Woodward Gallery

Coordinates: 40°43′8.19″N 73°59′30.17″W / 40.7189417°N 73.9917139°W / 40.7189417; -73.9917139
From Wikipedia, the free encyclopedia
Woodward Gallery
EstablishedApril 1994
LocationLower East Side, Manhattan, New York City, New York, United States
Coordinates40°43′8.19″N 73°59′30.17″W / 40.7189417°N 73.9917139°W / 40.7189417; -73.9917139
TypeArt gallery

The Woodward Gallery is a contemporary fine art gallery that opened in April 1994 under the incorporation G.O.L.A, Inc. (Gallery of Living Artists). The inaugural exhibition was held in Times Square at the Roundabout Theatre Company. It is owned by John Woodward and Kristine Woodward.[1]


The gallery space started in New York City at 419 Lafayette Street and moved to SoHo at 476 Broome Street. Woodward Gallery moved to the private building at 133 Eldridge Street in May 2007 on the Lower East Side of New York City.[2] Woodward Gallery relocated to their current ground floor space ten years later at 132A Eldridge Street between Broome and Delancey.[citation needed]

Woodward Gallery features emerging and established artists and shows Surrealism, abstract expressionism, pop art, color field painting, minimalism, conceptual art, neo-expressionism, and street art among other movements. Margaret Morrison, for example, has been exhibiting her work at the gallery since 1994 when she was discovered by John Woodward.[3]

The Woodward Project Space on Eldridge Street has supported urban art murals from 2008 to 2016. The Gallery’s public exhibition space featured up to 6 shows a year for 23 years.[citation needed]

Woodward Gallery and CARSI labs, Hunter College, CUNY with the cooperation of the City of New York, developed a scientific art exhibition of 9/11 that traveled the country since 2002. A decade later Woodward Gallery brought the show back to New York City before donating it to the National September 11 Memorial & Museum.[citation needed]

Woodward Gallery has been an advocate for art in New York Public Schools with charitable donations and class tours.[4][5]

Richard Hambleton[edit]

Richard Hambleton, a Canadian painter who had moved to New York City in the mid 1970s would go on to achieve global recognition for his conceptual artwork after suffering through years of addiction and obscurity.[6] Thanks to the perseverance by the Director of Woodward Gallery, John Woodward, Richard Hambleton’s artwork is now highly sought after. John had been following Richard Hambleton’s Shadowman paintings on the streets of NYC since the 1980s. A destitute artist, Hambleton was championed by John and Kristine Woodward, who provided him with a range of support from medical assistance, shelter and studio space, all the while stirring renewed interest in this overlooked, but hugely talented artist.[7][8]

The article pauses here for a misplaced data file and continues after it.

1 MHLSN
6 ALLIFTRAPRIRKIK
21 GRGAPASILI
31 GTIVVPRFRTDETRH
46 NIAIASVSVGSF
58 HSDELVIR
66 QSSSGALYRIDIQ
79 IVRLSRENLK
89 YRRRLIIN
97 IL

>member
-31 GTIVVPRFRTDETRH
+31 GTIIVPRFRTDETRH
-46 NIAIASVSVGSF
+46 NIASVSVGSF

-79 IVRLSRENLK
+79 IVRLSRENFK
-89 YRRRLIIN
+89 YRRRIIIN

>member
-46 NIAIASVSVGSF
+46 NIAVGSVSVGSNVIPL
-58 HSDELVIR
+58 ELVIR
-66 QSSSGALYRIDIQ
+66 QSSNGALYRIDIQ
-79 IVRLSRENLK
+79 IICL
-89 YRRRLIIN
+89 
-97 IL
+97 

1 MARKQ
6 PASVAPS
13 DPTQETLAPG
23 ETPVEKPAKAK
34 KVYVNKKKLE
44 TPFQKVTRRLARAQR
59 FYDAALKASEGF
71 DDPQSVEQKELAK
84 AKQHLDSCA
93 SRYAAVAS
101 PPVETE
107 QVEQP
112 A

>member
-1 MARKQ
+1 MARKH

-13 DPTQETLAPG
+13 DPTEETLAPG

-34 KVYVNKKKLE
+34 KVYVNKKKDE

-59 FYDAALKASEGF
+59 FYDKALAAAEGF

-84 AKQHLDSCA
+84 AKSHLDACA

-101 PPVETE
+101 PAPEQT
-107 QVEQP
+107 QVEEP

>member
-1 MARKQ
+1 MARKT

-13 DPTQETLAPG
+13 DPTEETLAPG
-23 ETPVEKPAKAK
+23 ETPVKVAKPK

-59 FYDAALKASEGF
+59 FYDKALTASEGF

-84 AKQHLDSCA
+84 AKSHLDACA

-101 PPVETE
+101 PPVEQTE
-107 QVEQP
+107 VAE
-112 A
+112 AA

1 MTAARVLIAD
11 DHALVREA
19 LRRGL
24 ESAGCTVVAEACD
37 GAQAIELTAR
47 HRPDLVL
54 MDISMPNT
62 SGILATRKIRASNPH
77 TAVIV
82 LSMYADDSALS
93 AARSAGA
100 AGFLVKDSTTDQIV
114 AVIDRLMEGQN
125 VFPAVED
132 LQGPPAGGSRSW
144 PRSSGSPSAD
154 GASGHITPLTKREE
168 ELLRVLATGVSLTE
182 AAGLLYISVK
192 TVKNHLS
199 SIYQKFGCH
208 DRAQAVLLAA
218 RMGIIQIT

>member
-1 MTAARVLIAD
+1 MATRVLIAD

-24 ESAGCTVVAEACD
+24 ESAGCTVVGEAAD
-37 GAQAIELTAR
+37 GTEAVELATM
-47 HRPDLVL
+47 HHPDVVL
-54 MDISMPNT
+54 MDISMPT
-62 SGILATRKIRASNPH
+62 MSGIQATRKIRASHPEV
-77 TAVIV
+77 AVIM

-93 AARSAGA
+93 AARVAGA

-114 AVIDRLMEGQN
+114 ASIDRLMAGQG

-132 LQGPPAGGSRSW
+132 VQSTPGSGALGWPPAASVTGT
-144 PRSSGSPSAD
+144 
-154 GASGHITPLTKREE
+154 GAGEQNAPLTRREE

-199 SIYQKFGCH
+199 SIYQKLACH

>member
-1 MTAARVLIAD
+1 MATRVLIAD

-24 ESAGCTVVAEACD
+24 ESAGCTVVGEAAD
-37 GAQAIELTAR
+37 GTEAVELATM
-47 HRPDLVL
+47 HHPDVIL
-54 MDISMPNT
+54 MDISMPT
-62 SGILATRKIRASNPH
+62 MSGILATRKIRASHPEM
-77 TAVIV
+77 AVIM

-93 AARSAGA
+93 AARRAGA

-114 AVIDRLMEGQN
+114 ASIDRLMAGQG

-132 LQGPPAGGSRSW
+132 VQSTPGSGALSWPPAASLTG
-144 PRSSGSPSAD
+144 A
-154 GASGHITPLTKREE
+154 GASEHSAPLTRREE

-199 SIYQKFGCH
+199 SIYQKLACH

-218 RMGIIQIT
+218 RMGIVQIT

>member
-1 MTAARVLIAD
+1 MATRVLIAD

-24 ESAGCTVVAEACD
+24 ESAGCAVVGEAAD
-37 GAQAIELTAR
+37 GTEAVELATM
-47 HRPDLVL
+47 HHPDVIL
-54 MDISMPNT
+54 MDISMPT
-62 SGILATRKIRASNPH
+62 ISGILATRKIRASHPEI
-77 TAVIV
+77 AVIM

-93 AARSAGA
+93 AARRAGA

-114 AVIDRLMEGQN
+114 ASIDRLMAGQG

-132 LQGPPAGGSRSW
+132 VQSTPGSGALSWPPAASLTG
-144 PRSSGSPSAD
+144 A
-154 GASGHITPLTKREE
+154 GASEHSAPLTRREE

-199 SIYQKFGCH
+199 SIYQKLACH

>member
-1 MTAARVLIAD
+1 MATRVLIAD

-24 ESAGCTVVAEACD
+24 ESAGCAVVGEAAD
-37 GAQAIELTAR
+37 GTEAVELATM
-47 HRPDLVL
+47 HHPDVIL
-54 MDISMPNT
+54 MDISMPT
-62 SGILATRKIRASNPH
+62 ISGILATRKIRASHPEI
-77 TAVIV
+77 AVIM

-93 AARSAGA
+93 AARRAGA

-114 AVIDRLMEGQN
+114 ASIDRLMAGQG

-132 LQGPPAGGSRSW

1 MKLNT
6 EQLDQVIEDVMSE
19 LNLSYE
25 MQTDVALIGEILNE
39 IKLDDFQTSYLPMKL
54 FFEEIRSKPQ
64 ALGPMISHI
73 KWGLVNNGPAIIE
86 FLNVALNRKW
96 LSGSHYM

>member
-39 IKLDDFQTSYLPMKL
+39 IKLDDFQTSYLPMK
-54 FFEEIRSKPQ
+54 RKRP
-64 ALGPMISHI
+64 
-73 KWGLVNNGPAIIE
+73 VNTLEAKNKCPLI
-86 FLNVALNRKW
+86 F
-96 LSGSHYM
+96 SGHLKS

Over the course of three decades, John Woodward was able to develop, vet and establish Richard Hambleton’s resume, exhibition history and create an archive of Artwork by the Artist that continues to be updated today. Woodward Gallery published a limited print edition in 2005, The Gang of Four, and in 2006 another series, titled The Cat Stack directly with the Artist. Woodward Gallery’s Richard Hambleton: The Beautiful Paintings 2007 Exhibition at their 133 Eldridge Street, New York City space was the artist’s first solo exhibition in a decade.[9] This exhibition was the flashpoint which resurrected the Artist’s career.[10]

Over the years the Woodward’s developed a very close relationship with the artist. As his health continued to deteriorate, they embraced a larger role in his care.[11] Filmed over the span of approximately eight years, John Woodward was the Art Consultant and a narrator on the documentary film, Shadowman by Oren Jacoby.[12] He is widely considered the foremost authority on Richard Hambleton’s art.[13]


  1. ^ "KRISTINE WOODWARD: FOUNDER & OWNER WOODWARD GALLERY", The Native Society, 29 August 2019. Retrieved on 23 March 2020.
  2. ^ "Following the New Museum". New York Sun.
  3. ^ Kordic, Angie. "Painting the Luster - Margaret Morrison in an Interview", Widewalls, 6 September 2016. Retrieved on 23 March 2020.
  4. ^ "The Art of Education". The Blackboard Awards.
  5. ^ Stern, Jill (28 March 2007). "March auction madness descends again on P.S. 41". The Villager.
  6. ^ Jones, Alice (23 November 2010). "The street art of Richard Hambleton". The Independent.
  7. ^ D’Souza, Steven (18 December 2018). "CBC News-feature on The Life and Art of The Artist Richard Hambleton". The National.
  8. ^ Sandomir, Richard (3 November 2017). "Richard Hambleton Dead-Shadowman of the 80s Art Scene". The New York Times.
  9. ^ "Richard Hambleton Biography". Artnet Worldwide Corporation. 2022.
  10. ^ Vangelderen, Oscar (19 July 2015). "SHADOW MAN: ON STREET ART PIONEER RICHARD HAMBLETON".
  11. ^ D’Souza, Steven (18 December 2018). "CBC News-feature on The Life and Art of The Artist Richard Hambleton". The National.
  12. ^ "IMDb Shadowman Full Cast and Credits". IMDb. 21 April 2017.
  13. ^ Lin, Amy (16 July 2016). "When Art Worlds Collide - An Interview with Woodward Gallery Founders".

External links[edit]